Not find­ing a point of in­ter­est

NPhoto - - Special Feature -

Pho­tos can end up look­ing like snapshots if you don’t give them a fo­cal point. If there are too many el­e­ments in a pic­ture that aren’t work­ing in har­mony, the viewer’s eyes will wan­der around the shot look­ing for some­thing to latch onto. One tech­nique is to use the ‘rule of thirds’ to po­si­tion the sub­ject – this is par­tic­u­larly ef­fec­tive when the fo­cal point is small in the frame. An­other trick is to frame a shot so that there’s an odd num­ber of el­e­ments, as this tends to re­sult in a more bal­anced com­po­si­tion.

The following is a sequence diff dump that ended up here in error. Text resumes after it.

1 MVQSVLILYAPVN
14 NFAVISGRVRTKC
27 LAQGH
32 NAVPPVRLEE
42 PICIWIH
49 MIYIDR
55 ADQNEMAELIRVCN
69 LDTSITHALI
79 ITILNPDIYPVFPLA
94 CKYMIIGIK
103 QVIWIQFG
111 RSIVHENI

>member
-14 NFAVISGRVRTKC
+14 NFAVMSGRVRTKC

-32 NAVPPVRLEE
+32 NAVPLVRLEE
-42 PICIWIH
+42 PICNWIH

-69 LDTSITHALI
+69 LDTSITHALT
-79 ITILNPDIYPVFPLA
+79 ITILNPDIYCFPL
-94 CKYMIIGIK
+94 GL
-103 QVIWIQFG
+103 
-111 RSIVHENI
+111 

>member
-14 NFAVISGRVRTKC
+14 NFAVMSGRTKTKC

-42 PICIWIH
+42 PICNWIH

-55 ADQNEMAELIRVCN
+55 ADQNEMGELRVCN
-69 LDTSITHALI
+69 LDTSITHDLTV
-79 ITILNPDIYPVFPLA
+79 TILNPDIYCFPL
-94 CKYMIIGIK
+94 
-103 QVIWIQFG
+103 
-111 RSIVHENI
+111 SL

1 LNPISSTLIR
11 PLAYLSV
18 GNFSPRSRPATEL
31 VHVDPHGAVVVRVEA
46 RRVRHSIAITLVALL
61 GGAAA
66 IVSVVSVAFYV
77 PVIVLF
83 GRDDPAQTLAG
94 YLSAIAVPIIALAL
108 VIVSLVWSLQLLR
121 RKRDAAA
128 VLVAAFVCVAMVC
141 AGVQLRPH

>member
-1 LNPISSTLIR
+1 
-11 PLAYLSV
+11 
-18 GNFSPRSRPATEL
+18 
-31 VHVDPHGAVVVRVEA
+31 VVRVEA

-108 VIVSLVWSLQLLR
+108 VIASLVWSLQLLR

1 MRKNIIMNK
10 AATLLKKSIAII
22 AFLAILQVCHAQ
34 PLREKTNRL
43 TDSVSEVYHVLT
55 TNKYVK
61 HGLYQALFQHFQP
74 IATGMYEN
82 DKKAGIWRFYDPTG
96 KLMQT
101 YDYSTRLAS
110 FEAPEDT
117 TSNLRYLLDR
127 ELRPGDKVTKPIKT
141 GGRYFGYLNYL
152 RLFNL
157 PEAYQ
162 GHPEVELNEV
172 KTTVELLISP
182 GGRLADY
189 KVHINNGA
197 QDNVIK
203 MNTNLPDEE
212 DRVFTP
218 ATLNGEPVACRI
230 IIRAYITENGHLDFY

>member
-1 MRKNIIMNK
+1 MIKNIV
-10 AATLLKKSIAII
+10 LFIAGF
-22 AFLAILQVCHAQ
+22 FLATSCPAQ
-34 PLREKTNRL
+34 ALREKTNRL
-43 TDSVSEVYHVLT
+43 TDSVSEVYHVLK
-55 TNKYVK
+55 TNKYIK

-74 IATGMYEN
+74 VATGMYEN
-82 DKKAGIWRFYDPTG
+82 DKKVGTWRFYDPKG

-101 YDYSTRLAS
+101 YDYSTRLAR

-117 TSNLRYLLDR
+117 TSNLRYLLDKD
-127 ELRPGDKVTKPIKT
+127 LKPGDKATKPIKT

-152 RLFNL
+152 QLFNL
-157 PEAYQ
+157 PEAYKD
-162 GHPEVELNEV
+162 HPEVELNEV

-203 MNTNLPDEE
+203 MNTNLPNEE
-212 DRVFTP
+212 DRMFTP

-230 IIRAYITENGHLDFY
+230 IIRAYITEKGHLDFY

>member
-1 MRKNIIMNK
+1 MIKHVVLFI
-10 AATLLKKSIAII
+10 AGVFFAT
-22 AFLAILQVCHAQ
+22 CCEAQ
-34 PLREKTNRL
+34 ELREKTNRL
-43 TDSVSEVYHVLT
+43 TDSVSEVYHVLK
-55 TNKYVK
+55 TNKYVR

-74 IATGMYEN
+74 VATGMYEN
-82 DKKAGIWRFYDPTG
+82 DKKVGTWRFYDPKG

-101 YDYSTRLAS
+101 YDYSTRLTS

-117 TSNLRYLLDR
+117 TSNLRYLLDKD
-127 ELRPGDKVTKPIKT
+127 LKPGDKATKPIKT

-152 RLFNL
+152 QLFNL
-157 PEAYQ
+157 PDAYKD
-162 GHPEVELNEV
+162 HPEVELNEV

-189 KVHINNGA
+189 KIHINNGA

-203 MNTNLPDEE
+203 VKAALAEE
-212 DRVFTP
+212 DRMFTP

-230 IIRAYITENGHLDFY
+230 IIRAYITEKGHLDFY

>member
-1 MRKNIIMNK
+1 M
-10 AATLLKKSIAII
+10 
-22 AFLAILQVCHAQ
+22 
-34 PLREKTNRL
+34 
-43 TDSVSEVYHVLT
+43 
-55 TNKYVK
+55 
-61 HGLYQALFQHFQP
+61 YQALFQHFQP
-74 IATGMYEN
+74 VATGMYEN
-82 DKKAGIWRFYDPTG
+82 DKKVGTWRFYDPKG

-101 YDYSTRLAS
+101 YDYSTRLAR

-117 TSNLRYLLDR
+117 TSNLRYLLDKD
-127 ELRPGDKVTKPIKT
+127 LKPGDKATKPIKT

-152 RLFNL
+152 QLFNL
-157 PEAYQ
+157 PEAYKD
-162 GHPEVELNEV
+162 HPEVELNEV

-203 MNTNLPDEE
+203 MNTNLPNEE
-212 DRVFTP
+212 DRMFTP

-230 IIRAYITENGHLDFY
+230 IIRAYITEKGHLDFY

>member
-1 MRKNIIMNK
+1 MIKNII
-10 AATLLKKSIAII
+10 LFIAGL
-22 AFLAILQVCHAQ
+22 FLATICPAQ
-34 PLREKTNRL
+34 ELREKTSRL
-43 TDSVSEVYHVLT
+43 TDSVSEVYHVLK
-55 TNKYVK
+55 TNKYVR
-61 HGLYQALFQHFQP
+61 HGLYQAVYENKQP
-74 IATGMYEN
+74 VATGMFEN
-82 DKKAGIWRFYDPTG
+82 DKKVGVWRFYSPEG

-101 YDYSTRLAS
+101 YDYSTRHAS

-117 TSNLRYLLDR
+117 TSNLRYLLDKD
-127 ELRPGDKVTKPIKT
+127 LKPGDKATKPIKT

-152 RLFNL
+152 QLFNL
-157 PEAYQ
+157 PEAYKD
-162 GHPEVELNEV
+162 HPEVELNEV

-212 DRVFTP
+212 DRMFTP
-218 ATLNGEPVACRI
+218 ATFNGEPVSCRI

The orig­i­nal shot may tick some of the boxes, with its rule of thirds and lead­ing lines, but there’s no fo­cal point, and the patch of grass on the right is dis­tract­ing. The real in­ter­est is in the sky, so the shot was re­framed to make the most of this

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